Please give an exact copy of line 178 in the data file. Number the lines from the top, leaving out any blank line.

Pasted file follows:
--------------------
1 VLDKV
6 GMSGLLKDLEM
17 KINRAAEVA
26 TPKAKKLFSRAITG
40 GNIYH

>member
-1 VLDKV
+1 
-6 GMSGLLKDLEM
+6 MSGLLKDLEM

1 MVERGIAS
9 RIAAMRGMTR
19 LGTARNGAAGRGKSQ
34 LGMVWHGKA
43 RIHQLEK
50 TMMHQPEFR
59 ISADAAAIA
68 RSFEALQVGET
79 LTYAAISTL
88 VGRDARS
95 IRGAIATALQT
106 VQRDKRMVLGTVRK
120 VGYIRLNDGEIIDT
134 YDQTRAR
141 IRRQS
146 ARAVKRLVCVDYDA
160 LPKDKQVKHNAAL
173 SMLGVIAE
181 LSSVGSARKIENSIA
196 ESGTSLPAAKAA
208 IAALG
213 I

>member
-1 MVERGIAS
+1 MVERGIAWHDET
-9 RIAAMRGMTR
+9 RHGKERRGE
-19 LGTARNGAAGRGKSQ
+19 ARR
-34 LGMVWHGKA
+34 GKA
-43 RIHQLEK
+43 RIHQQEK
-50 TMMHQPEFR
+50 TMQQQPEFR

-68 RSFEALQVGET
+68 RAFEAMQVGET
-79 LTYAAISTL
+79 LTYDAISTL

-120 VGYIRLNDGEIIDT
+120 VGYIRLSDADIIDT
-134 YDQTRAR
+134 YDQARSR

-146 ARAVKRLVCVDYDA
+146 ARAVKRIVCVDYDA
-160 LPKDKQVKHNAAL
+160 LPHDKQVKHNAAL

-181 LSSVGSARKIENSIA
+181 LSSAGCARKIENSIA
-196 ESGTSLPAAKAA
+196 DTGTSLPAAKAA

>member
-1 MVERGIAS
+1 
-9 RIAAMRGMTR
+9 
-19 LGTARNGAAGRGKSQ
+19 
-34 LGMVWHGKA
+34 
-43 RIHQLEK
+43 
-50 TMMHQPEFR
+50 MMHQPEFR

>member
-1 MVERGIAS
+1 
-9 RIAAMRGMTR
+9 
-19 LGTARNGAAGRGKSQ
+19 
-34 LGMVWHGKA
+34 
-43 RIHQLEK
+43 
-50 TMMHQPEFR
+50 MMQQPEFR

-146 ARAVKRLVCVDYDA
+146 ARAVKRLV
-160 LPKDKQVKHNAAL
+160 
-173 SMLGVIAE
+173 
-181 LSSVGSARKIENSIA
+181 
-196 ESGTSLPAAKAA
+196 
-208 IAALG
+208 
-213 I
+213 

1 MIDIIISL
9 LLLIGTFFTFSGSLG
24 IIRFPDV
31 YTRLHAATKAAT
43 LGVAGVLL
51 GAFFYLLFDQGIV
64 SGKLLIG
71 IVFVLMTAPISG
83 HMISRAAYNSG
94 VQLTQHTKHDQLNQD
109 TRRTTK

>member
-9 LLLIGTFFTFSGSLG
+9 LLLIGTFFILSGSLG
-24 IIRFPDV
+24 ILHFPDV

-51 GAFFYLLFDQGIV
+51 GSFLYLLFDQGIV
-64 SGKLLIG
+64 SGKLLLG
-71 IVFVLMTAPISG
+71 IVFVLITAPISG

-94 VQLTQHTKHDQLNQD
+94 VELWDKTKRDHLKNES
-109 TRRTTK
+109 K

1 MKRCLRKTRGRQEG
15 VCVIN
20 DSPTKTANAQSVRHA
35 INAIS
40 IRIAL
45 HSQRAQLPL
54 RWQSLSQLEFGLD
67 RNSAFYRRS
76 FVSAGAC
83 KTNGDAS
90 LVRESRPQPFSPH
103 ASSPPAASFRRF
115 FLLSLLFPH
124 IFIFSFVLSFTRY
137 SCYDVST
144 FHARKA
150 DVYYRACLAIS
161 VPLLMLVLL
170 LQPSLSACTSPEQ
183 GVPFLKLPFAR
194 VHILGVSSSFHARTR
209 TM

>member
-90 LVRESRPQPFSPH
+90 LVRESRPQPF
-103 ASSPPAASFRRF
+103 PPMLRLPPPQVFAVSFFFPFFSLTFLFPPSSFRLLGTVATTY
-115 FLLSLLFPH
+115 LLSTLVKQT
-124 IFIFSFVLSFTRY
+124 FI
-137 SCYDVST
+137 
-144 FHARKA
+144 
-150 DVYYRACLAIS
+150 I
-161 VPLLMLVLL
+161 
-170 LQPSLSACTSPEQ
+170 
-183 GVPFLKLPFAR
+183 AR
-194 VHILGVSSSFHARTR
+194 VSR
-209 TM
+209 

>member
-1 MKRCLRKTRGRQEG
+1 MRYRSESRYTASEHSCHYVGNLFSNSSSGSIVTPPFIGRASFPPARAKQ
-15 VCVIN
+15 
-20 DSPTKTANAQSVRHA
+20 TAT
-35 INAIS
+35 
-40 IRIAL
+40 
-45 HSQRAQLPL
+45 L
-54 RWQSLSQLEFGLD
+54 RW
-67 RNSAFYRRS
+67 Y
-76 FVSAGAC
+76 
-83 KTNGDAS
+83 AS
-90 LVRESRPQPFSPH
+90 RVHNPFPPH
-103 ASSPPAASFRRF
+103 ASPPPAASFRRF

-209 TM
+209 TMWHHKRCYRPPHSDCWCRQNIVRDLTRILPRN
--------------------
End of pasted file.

-15 VCVIN